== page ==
I’ve promised that there are hidden secrets dotted throughout everything that I’ve already done. I hope to highlight a handful of them below.
Whilst items may be invested with a person’s being, and made soulwrought and magical, there is a further level of power. Godwrought items are those gifted by the ascendants themselves, or which were associated with them in there previous life. Needless to say, these items are precious, and evil ascendants like the Fiend actively seek them out, as they can be used as conduits to the god themselves.
A colony of Toadfolk secretly lives in the sewers of Queenstown, and continues to serve the Queen as if she was still on the throne. Why they are there, or why they serve her so diligently, is anybody’s guess.
The Oon not only visited distant planes of existence, they also travelled extensively across the mortal world. Looking closely enough, the ruins of their empire can be found. The most ancient city of the old Draken Empire was one such ruin. Parts of Kingsmead even show some of their construction – the well in the centre of the town, and the Kingsmead Gate – a ruined gateway at the south edge of town – are of their construction.
At some point, the well was godwrought, presumably by the Lady of the Harvest, and now gives enough water to quench the thirsts of everyone within several square miles, no matter how many people that might be.
The great depth of the harbour in Queenstown is also thought to be Oon-made, although how deep it is and why it is so deep is a great cause of debate to the small number of Oon scholars.
Centuries ago, a great plague devastated the world, but the bodies of the deceased refused to give up their life. This was one of the earlier plots of the Fiend. He had somehow removed the god of death at that time and usurped his power, using it to reanimate the dead as his army. Only a new ascendant, the Darkling Queen, was able to stop the tide of undeath, and this is why her agents now seek out any remaining vestiges of the undead.
The well of Kingsmead actually leads down to a small portal to a different Origin, somehow still lingering. It is perhaps where the water in the well is drawn from.
If anyone is unlucky to fall down, they may find themselves pulled through this portal. It leads to a cave system filled with freshwater, and the long lost tomb of a half-forgotten god. Though it might be lost, it is not without guardians.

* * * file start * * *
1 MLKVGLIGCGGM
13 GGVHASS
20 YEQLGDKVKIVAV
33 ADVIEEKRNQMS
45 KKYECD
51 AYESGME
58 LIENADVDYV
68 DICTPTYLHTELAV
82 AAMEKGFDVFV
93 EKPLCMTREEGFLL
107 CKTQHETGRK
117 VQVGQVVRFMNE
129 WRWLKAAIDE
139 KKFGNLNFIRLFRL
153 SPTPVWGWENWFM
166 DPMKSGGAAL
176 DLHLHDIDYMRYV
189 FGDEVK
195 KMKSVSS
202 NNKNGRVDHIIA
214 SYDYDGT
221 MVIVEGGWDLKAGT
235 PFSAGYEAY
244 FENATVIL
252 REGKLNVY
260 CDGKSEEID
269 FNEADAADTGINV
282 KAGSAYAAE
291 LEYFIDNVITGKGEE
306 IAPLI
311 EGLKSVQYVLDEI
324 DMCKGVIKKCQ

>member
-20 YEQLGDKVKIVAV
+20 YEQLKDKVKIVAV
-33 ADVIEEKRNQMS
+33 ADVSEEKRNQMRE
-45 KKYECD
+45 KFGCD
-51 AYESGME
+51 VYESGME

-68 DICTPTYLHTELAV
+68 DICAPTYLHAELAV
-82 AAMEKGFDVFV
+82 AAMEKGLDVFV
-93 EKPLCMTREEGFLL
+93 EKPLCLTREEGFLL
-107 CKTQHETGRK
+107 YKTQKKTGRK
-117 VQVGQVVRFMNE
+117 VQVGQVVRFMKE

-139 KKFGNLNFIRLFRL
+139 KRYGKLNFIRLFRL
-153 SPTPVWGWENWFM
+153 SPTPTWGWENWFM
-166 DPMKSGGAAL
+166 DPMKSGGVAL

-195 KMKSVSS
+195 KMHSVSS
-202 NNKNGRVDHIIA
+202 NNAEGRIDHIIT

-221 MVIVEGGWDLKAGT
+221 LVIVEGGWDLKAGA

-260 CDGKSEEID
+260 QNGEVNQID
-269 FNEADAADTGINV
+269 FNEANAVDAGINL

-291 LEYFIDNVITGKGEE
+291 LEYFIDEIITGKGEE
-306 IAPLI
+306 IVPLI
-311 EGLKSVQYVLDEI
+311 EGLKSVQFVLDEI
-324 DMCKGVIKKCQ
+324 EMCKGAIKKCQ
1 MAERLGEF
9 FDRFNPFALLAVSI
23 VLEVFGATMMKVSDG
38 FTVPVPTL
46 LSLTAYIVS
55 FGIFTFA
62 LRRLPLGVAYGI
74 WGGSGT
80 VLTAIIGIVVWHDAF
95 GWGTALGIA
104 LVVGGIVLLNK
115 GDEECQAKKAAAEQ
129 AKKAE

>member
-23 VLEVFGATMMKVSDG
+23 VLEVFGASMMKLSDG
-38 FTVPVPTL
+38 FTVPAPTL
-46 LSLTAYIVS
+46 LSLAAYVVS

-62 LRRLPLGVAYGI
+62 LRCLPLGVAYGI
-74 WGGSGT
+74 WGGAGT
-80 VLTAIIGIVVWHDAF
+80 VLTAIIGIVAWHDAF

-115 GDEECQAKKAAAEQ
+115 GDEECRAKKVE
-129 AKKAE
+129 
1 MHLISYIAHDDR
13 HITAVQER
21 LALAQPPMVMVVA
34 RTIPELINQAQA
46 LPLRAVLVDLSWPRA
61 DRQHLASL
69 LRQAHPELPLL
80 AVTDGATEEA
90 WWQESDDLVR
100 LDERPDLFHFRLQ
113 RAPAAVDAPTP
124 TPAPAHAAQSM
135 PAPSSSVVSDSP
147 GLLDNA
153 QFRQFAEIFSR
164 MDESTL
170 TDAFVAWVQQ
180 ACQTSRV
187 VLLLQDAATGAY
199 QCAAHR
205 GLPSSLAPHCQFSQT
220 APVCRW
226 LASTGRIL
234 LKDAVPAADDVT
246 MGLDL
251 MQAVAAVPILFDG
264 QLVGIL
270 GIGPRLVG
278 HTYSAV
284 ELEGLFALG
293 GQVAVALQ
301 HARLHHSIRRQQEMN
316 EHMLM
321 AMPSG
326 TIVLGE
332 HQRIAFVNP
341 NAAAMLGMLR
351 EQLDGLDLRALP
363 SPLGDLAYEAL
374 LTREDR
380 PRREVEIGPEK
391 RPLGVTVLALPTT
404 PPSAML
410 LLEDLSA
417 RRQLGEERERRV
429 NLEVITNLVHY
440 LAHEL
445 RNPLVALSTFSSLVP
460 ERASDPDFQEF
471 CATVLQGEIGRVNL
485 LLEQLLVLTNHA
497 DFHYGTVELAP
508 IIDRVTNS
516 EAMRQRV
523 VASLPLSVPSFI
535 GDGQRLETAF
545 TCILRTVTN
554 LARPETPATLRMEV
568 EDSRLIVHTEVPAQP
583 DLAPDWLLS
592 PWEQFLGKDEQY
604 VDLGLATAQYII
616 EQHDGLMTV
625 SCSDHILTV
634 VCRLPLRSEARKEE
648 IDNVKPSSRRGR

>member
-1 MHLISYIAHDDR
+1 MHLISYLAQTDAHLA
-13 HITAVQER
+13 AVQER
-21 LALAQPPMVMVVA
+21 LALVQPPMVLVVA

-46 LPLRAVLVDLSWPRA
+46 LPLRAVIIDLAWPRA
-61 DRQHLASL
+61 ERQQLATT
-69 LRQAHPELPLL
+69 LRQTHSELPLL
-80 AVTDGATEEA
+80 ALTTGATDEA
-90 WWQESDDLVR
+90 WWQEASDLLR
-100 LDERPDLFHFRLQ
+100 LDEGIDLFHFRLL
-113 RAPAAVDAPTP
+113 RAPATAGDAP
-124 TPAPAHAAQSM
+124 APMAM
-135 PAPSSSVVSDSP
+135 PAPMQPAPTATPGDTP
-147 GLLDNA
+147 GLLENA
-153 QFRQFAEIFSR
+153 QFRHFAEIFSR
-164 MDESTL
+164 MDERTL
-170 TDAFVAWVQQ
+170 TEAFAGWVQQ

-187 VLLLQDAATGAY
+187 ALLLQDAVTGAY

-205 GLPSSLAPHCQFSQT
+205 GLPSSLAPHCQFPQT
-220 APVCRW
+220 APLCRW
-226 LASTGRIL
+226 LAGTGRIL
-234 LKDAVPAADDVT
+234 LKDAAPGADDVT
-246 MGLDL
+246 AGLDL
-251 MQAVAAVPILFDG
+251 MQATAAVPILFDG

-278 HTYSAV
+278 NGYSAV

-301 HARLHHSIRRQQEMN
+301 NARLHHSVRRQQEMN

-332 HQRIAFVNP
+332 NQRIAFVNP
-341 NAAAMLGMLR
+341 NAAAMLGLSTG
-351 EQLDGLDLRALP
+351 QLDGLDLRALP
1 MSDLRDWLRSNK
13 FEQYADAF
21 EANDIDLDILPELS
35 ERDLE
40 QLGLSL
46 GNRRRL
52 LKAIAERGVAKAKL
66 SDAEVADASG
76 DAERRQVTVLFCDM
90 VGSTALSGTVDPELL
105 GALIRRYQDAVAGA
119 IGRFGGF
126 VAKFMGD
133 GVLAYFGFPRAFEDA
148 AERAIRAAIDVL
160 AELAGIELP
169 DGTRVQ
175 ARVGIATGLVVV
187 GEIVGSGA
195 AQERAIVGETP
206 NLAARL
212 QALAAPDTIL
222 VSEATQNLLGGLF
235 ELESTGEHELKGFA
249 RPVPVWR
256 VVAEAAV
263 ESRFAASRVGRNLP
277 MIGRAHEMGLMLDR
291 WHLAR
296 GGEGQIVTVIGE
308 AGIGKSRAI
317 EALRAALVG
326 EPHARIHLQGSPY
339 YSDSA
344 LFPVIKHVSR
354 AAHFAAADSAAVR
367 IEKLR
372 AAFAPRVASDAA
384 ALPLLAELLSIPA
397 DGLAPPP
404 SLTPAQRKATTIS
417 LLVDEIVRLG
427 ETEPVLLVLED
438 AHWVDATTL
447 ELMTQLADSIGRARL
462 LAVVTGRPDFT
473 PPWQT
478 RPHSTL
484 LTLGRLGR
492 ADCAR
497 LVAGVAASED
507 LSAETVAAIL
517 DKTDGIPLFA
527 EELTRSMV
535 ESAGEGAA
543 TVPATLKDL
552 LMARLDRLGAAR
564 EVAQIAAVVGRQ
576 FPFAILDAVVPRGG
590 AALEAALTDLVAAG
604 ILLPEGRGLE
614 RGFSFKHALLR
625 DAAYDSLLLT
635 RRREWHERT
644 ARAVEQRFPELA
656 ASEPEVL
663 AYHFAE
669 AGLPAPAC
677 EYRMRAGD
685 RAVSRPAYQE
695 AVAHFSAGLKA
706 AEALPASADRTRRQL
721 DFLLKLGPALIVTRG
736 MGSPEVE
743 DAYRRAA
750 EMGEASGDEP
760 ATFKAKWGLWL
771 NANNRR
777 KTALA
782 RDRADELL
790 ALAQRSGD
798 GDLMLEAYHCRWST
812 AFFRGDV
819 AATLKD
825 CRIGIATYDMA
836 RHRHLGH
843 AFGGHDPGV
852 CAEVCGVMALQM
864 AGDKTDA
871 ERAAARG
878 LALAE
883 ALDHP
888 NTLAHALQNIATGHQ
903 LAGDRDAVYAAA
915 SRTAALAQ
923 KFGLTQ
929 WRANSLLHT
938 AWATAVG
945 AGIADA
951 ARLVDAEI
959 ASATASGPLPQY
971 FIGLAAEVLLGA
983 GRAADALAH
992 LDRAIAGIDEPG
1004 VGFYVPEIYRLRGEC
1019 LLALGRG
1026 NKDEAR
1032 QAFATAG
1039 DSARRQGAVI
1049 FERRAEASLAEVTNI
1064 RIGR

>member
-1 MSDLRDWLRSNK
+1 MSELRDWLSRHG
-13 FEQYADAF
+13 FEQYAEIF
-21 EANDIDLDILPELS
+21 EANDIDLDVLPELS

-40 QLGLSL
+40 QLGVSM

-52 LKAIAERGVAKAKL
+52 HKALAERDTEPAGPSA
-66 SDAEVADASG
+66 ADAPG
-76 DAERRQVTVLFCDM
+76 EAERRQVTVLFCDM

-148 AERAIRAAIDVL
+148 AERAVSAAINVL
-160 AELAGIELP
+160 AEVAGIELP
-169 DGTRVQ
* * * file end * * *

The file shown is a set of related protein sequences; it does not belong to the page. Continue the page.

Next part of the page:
Whilst it is widely believed that all Oon perished in a great uprising, some escaped. The differences in their escape are numerous however. One or two were spirited away by loyal menfolk servants, and were able to continue their bloodline with them. The Wanderers, a strange group of menfolk with purple eyes and haunting voices, are their descendants.
Another survivor, if you can call him that, is the Burned Man, a mad god of vengeance and hate. Gone is his sky blue skin glowing eyes. Every visitation he has made to the mortal realm has described him as a walking burned husk, roughly man shaped, with burning fire for eyes, and a maniacal laugh.
Not all the different races hail from different Origins, and are instead from the mortal realm. There is a reason the Crowfolk resemble the common crow so much, and the same can be said for the Toadfolk. Clearly the Oon were skilled in the magic of life.
It is possible for some godsworn to communicate directly with their gods, but it is rare. Rarer still is the relationship between the high priest of the Lady of the Harvest, Peony Thatcher, and her ascendant. Upon taking office, usually following the death of the previous incumbent, the Lady of the Harvest imbues part of herself directly into the successor. Peony Thatcher is effectively a godwrought being, although part of this binding makes the magic a lot more subtle.
The Margrave at the time of the disappearance of the young Queen was responsible for her abduction. This is a secret passed down in the Hawksmoore line. A lesser known secret, passed down directly only to those who become Margrave, is that the Queen escaped and disappeared. The appearance of an ascendant in the new decade called the Darkling Queen was cause enough for the old Margrave responsible to suffer a painful death, and it has been such for a great many of his successors.
The Hanu, the monkey-like men of the Spice Islands, refuse to let outsiders into some of their temples, and have killed intruders. The fact that their gods seem to all have blue skin and glowing eyes was a great surprise to early visitors, but not as surprising as finding out that ‘Hanu’ was an old Oon word for ‘loyal’.
Well, there’s a good few of the secrets bottled up in my head for the setting. I’m sure a good few playtesters will be even more intrigued by the Kingsmead well now.